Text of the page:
The U.S. Department of Health and Human Services (HHS) is starting to get a clearer picture of which states will start their own health insurance exchanges, which will share the job with HHS, and which will do all they can to shun the concept.
Today -- November 16 -- was supposed to be the deadline for states to submit declarations of their intent to start their own, mostly independent, state-based exchanges.
Earlier this week, HHS said states could get the declaration of intent to HHS by this Friday but take another month to submit a formal exchange program blueprint.
States also have the option of working with HHS to share responsibility for setting up and running an exchange program, or giving HHS full responsibility for providing exchange services for their residents. States will have until February 15, 2013, to apply to work with HHS to run exchanges, Sebelius told RGA leaders in a letter posted on the website of StateReforum.org, an affiliate of the National Academy for State Health Policy.
Washington watchers have been trying to count and classify the exchange notices.
Reporters at The Hill say they have found that 17 states and the District of Columbia want to set up state-based exchanges, five want to set up "partnership" exchanges, and 20 are rejecting the idea of starting exchanges.
Reporters at The Associated Press have counted 17 organizers of state-based exchanges, five organizers of partnership exchanges, and 13 states that will clearly let HHS provide exchange services in their states.
Although many states with Republican governors have decided against setting up exchanges, some states with Republican governors, such as Mississippi and New Mexico, are hoping to set up exchange programs.
The Patient Protection and Affordable Care Act of 2010 (PPACA) calls for states to set up the exchanges, or Web-based health insurance supermarkets, to help individuals and small groups use new federal tax subsidies to buy high-quality, standardized packages of health coverage.
Governors who have rejected the idea of setting up exchange programs have used different types of language to describe and explain their decisions. StateReforum.org has posted many of the notice letters on its site.
Texas Gov. Rick Perry, R, sent a short, curt note rejecting the exchange program option.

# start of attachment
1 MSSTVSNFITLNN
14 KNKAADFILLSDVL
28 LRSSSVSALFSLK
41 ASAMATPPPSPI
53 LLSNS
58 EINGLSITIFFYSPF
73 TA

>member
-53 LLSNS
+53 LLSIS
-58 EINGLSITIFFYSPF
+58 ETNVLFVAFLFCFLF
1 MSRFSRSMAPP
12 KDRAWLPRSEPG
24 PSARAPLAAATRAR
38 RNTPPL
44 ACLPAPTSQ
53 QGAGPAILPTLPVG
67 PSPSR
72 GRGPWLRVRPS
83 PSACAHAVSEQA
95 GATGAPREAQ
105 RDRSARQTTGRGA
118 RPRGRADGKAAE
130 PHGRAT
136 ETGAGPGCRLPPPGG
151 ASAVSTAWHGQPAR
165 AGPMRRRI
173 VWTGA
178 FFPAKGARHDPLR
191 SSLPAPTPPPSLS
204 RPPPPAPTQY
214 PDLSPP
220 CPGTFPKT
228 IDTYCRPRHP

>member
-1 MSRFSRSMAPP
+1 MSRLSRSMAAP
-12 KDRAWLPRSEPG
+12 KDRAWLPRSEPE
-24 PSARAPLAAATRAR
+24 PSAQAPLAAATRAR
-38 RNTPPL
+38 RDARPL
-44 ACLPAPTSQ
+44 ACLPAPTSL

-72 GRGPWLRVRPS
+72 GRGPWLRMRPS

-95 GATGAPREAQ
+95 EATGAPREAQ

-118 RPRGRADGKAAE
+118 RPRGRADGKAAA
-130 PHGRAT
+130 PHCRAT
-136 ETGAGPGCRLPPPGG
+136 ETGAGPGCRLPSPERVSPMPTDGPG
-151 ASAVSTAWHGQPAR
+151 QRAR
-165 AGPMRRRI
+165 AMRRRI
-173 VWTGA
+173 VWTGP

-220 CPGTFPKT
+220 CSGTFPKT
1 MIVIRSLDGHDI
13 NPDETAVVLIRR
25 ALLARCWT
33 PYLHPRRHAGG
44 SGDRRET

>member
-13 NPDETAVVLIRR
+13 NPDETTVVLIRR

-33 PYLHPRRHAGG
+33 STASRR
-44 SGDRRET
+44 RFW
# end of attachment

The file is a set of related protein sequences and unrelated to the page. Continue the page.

"I stand proudly with the growing chorus of governors who reject the PPACA power grab," Perry said in his letter. "Thank God and our nation's founders that we have the right to do so."
HHS has said it will let states take a wide variety of approaches to setting up exchanges.
Wisconsin Gov. Scott Walker, R, said the HHS options don't give Wisconsin much real flexibility.
"No matter which option is chosen, Wisconsin taxpayers will not have meaningful control over the health care policies and services sold to Wisconsin residents," Walker said.
Some other governors talked at more length with their concerns about HHS implementation of PPACA.
In South Carolina, committees looked at the exchange program and decided that state "state 'participation' was in name only..." according to South Carolina Gov. Nikki Haley, R. "The law's state-based exchange programs are not state-based at all. Instead, they simply pass along to the state the burdens of a new and cumbersome bureaucracy."
Many of the regulations needed to implement the exchanges are still incomplete, and Joel Ario, the former head of the exchange program, has questioned whether HHS can have the systems needed in place to run the exchanges in time to meet PPACA deadlines, Haley said.
But Haley emphasized that South Carolina will cooperate with federal efforts to make the federal exchange work as well as possible, such as efforts to help the federal exchange system hook up to South Carolina's Medicaid program, Haley said.
Nebraska Gov. Dave Heineman, R, told Sebelius that agencies in his state have estimated that running a state-based exchange for Nebraska would cost about $646 million, while letting HHS do the job would cost just $176 million.
Some governors are citing the characteristics of their state health insurance markets as reasons to turn the exchange job over to HHS. In Alaska, for example, officials are saying they believe the state is too small to run an exchange in a cost-effective fashion.